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The bookconfronts the failure of academic discourse on labor to adequately address the intersection of sexand class. Few books, Cobble commented in a phone interview,* have noted the fact that the faceof labor is changing, that women are now the majority in many facets of the labor movement.Despite a revived interest in labor activism and immigrant workers' activism in particular, Cobblesays, labor researchers have failed to account for the fact that gender matters. The Sex ofClass begins to fill this gap by discussing the separate histories of the labor and women'smovements, the struggles that working women have faced, and the ways in which different groupshave come together to organize. Cobble, a professor of labor studies, history, and women's andgender studies at Rutgers University, has published several books about labor, including the 1994winner of the Philip Taft Book Prize for the best book in American labor history, The OtherWomen's Movement: Workplace Justice and Social Rights in Modern America (Princeton,2004).
Cobble uses thisexample to demonstrate the multi-faceted oppression endured by working class, marginalizedwomen. Her prototypical worker faces economic concerns, harsh working conditions, andperhaps also racial and ethnic discrimination. At home she is not acknowledged as an equalpartner. At work she is not acknowledged as a worker. After this example, however, the issue ofsexual harassment -- and the intricately connected issues of sexual assault and domestic violence-- are then abandoned for most of the book. The young female laundry worker's story is neverresolved.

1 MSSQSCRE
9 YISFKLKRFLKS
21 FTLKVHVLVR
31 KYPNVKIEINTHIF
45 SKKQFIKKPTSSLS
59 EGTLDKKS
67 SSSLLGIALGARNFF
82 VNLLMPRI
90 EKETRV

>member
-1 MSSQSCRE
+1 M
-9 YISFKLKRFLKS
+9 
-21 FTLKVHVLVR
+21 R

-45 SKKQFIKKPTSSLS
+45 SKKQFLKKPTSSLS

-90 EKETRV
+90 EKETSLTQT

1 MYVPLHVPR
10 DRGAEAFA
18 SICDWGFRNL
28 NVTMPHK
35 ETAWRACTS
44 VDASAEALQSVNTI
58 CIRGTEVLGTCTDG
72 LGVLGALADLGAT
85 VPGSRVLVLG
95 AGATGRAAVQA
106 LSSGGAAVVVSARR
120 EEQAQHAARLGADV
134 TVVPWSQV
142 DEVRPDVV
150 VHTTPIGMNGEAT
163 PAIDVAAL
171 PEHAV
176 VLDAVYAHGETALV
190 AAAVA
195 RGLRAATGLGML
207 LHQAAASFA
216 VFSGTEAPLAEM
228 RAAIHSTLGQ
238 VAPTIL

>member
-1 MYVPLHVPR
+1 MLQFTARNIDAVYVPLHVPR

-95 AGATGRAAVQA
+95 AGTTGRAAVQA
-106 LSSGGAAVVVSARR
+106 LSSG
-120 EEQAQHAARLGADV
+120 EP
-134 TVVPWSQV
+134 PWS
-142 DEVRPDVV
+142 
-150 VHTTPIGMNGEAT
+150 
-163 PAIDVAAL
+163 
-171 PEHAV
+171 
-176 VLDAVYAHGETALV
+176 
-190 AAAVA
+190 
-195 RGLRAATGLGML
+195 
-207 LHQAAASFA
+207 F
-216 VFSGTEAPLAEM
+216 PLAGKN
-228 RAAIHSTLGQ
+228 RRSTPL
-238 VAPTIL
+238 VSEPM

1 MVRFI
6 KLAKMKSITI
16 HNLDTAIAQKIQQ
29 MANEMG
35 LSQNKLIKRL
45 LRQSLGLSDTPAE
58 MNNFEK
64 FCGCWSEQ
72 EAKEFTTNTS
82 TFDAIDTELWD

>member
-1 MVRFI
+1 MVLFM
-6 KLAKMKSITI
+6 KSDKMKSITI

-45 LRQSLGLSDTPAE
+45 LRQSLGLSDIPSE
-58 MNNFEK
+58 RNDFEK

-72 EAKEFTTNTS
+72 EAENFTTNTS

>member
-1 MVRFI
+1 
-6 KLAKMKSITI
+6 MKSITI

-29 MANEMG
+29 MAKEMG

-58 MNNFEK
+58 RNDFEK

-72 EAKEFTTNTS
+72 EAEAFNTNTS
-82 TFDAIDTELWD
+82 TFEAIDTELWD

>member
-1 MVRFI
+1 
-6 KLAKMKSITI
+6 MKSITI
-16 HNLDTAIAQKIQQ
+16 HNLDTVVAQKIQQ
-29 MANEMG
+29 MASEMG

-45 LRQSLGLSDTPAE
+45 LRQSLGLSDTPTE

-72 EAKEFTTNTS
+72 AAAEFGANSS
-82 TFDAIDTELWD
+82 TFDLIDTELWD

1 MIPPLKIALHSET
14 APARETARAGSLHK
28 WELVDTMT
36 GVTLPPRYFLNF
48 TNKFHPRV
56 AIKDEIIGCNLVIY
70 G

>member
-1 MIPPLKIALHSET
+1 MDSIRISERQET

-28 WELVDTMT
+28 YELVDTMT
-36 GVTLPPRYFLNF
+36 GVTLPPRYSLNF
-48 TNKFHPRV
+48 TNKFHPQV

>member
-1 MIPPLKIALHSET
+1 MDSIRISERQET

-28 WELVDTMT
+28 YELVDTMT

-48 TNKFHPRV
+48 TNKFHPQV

The issue of race isperipherally mentioned in many chapters, and though the book addresses the fact that manywelfare recipients and women who occupy the worst-paid positions are women of color, a chapterthat offers a prescription for how to address the multiple layers of oppression brought on by raceand class would have greatly enriched the text. Though the early women's movement was farmore receptive than the mainstream labor movement to concerns raised by other marginalizedgroups, like the LGBTQ community, when it comes to race the women's movement has oftenfailed to represent all women. More attention could have been granted to the ways that women ofall races, as well as all classes, have worked together, or have failed to do so.
The Sex ofClass has something for just about everyone interested in labor and feminism. For thepolicy-makers, it offers new strategies for public policy that will benefit women workers. Forunion leaders, it is an appeal to pay attention to sexual differences and to make the sex of classpart of the agenda. For the working women's movement, it is both a resounding pat on the backand a call for new ideas and new alliances. And for the student beginning a study of feminism andlabor activism, it blends together the two issues with elegance and clarity. It unites past withpresent, and then turns towards the future. Here is your legacy, it tells the young activist. Now getout there and exercise your "insurgent conscious," your heart, and your brain.
The general theme of Australian Patrick White's novel is that the living and the dead are sworn enemies, that the archenemies of living hope are the indiffer